A congregation of community preservationists gathered in the creaky upstairs room of the Grace Lutheran Church on Park Boulevard on September 30th for a candidate forum with council candidates Sherri Lightner, Stephen Whitburn, Todd Gloria, Marti Emerald, and City Attorney Mike Aguirre. Absent were District One candidate Phil Thalheimer, District Seven candidate April Boling, and city-attorney candidate Jan Goldsmith.
Organized by the Neighborhood Historic Preservation Coalition, the forum was a chance for local historical buffs and preservationists in the community to hear where the candidates stand on the issues of neighborhood preservation and development.
The forum began with the announcement that Mike Aguirre was running late.
By the time the introductions and first few questions were fielded, the four first-time candidates demonstrated their strengths...and weaknesses. The four candidates fielded questions on the Mills Act and illegal, covert demolition of potentially historical homes. Whitburn displayed his over-compensating congeniality, Gloria his quick-witted yet clumsy humor, Emerald broadcasted her consumer-advocate attitude, and Lightner showed an innocent and gentle demeanor.
With the entrance of Mike Aguirre — some 20 minutes late — the forum seemed to transform into a legitimate political event. A few moments after sitting down in front of the crowded room, Aguirre answered a question on the Mills Act. “In San Diego, we haven’t preserved our history. What’s happened is we’ve destroyed our neighborhoods and we haven’t respected our history.”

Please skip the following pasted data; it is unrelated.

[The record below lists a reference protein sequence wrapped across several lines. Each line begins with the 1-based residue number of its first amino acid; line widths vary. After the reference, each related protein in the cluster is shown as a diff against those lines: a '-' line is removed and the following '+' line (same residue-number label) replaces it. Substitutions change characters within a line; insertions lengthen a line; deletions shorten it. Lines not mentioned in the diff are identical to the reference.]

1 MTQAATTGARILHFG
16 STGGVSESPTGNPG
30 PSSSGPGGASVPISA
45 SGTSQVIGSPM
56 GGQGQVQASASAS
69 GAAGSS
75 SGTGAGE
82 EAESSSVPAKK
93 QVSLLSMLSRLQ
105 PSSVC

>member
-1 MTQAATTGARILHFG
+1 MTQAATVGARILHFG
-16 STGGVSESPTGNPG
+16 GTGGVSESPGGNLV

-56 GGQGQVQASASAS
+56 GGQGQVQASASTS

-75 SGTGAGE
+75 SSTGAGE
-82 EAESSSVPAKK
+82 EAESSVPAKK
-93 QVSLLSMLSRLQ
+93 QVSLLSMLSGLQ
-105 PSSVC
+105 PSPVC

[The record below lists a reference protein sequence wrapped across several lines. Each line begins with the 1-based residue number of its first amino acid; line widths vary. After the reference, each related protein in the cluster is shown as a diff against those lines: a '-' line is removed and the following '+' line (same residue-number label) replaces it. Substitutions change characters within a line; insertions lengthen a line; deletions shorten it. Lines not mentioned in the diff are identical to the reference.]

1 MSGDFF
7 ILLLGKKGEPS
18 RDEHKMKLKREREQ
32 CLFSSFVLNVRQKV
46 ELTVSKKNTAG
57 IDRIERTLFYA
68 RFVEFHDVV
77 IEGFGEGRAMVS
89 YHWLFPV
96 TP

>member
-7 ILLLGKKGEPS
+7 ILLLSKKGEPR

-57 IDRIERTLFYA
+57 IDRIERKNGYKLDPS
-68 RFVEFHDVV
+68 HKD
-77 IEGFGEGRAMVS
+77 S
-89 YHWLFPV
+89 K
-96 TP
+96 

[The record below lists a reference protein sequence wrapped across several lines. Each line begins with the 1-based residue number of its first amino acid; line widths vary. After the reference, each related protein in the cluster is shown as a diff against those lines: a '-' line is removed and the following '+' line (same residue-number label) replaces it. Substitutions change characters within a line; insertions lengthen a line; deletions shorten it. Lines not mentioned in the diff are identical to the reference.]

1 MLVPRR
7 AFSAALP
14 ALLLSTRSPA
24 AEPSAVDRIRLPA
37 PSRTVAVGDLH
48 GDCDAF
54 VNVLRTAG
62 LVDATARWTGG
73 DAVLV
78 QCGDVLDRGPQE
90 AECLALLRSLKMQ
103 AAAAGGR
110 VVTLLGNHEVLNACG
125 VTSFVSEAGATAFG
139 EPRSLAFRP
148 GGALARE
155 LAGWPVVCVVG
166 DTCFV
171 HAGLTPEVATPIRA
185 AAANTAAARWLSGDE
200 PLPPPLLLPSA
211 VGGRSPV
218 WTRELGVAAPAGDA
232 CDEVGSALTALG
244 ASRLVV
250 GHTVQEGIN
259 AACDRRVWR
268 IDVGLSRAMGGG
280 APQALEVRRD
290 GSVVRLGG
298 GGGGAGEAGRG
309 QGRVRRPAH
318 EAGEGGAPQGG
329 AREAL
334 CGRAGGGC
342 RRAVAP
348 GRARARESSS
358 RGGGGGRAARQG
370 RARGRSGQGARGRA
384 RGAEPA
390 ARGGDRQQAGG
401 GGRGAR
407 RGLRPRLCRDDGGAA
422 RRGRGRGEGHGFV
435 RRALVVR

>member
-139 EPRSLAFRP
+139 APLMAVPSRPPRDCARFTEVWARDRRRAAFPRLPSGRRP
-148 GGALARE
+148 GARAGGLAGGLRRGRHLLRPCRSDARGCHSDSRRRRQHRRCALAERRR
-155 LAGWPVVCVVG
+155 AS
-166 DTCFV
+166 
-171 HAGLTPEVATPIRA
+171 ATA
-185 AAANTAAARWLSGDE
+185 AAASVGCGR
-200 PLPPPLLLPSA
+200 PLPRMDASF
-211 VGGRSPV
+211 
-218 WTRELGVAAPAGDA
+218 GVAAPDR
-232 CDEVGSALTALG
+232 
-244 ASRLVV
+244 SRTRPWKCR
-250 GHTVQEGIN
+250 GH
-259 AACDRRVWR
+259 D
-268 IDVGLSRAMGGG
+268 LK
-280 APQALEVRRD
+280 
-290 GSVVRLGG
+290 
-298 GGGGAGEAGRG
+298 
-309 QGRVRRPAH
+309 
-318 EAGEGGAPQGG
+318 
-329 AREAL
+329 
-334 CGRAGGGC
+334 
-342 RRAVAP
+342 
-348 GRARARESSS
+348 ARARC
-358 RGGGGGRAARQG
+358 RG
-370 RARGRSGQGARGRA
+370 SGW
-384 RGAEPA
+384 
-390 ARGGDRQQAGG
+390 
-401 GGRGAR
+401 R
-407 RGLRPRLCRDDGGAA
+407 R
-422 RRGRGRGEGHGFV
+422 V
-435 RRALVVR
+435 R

Seconds later, with a new question on ministerial development projects (a method used by some developers in the past to build without the community’s full assessment), Aguirre received one of the most enthusiastic reactions from the crowd. “There’s a deeper institutional problem. We need to do away with [the department of] Developmental Services altogether.” The entire room erupted with applause.
“I’m not saying that because it’s popular, either.” Aguirre went on to explain that, in San Diego, development has driven the process and that he would like to see a department created under the guise of Planning and Environmental Protection, which would empower community planning groups and further recognize environmental challenges.
Aguirre was stopped short because of time constraints, and many audience members booed.
“She must work for my opponent.” Aguirre said, referring to the timekeeper.
During the next hour, Aguirre garnered most of the praise, though he appeared tired, rubbing his eyes and yawning while the other candidates spoke. He leaned over and asked Whitburn how long the forum ran for.
Aguirre, however, was reenergized when someone asked how to attract new development while preserving community character.
“The era of development in San Diego is over. The era of the green age is upon us.” He went on the say that instead of development, the City should focus on infrastructure and ways of transforming San Diego into a leader in renewable energy.
“We have the ability to go with renewable energy. We need to have a massive program to retrofit all the houses, the rooftops. How exciting would that be? Just give me five city council members, that’s all I need. We’ll figure out a way to finance it. You know why? Because the Wall Street Journal says Mike Aguirre is a national model.”
For more on Mike Aguirre, go to mikeaguirreforcityattorney.com.